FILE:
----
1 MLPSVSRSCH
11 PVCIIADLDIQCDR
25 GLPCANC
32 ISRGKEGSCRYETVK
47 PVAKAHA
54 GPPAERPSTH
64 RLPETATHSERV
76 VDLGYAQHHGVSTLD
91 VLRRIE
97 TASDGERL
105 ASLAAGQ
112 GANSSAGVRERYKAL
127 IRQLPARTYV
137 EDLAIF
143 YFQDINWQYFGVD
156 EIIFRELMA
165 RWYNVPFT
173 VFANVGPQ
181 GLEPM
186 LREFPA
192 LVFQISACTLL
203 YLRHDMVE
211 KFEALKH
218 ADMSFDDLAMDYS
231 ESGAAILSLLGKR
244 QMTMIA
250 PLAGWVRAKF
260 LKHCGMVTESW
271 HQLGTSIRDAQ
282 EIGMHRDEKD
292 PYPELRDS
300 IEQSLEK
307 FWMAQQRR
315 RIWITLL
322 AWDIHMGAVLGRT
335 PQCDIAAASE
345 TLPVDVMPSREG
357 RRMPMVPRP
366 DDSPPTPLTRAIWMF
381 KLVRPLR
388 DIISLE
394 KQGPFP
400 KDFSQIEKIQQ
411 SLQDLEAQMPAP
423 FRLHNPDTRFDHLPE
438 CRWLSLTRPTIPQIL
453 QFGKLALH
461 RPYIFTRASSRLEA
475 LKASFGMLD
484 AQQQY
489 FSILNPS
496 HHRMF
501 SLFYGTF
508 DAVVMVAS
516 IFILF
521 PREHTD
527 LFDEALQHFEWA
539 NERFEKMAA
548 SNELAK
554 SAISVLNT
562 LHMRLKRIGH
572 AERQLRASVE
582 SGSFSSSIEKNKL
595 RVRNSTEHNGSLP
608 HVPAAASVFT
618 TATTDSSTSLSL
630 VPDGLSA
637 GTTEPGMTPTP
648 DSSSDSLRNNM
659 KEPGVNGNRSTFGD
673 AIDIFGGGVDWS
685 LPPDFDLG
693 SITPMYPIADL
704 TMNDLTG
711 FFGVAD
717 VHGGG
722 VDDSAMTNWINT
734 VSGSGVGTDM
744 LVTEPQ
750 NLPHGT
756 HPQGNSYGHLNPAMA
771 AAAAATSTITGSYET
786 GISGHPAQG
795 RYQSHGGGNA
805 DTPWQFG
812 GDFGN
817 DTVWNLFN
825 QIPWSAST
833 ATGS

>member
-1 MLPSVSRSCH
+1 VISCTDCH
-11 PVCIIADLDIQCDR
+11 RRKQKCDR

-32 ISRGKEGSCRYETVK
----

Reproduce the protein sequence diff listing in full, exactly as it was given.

1 MLPSVSRSCH
11 PVCIIADLDIQCDR
25 GLPCANC
32 ISRGKEGSCRYETVK
47 PVAKAHA
54 GPPAERPSTH
64 RLPETATHSERV
76 VDLGYAQHHGVSTLD
91 VLRRIE
97 TASDGERL
105 ASLAAGQ
112 GANSSAGVRERYKAL
127 IRQLPARTYV
137 EDLAIF
143 YFQDINWQYFGVD
156 EIIFRELMA
165 RWYNVPFT
173 VFANVGPQ
181 GLEPM
186 LREFPA
192 LVFQISACTLL
203 YLRHDMVE
211 KFEALKH
218 ADMSFDDLAMDYS
231 ESGAAILSLLGKR
244 QMTMIA
250 PLAGWVRAKF
260 LKHCGMVTESW
271 HQLGTSIRDAQ
282 EIGMHRDEKD
292 PYPELRDS
300 IEQSLEK
307 FWMAQQRR
315 RIWITLL
322 AWDIHMGAVLGRT
335 PQCDIAAASE
345 TLPVDVMPSREG
357 RRMPMVPRP
366 DDSPPTPLTRAIWMF
381 KLVRPLR
388 DIISLE
394 KQGPFP
400 KDFSQIEKIQQ
411 SLQDLEAQMPAP
423 FRLHNPDTRFDHLPE
438 CRWLSLTRPTIPQIL
453 QFGKLALH
461 RPYIFTRASSRLEA
475 LKASFGMLD
484 AQQQY
489 FSILNPS
496 HHRMF
501 SLFYGTF
508 DAVVMVAS
516 IFILF
521 PREHTD
527 LFDEALQHFEWA
539 NERFEKMAA
548 SNELAK
554 SAISVLNT
562 LHMRLKRIGH
572 AERQLRASVE
582 SGSFSSSIEKNKL
595 RVRNSTEHNGSLP
608 HVPAAASVFT
618 TATTDSSTSLSL
630 VPDGLSA
637 GTTEPGMTPTP
648 DSSSDSLRNNM
659 KEPGVNGNRSTFGD
673 AIDIFGGGVDWS
685 LPPDFDLG
693 SITPMYPIADL
704 TMNDLTG
711 FFGVAD
717 VHGGG
722 VDDSAMTNWINT
734 VSGSGVGTDM
744 LVTEPQ
750 NLPHGT
756 HPQGNSYGHLNPAMA
771 AAAAATSTITGSYET
786 GISGHPAQG
795 RYQSHGGGNA
805 DTPWQFG
812 GDFGN
817 DTVWNLFN
825 QIPWSAST
833 ATGS

>member
-1 MLPSVSRSCH
+1 VISCTDCH
-11 PVCIIADLDIQCDR
+11 RRKQKCDR

-32 ISRGKEGSCRYETVK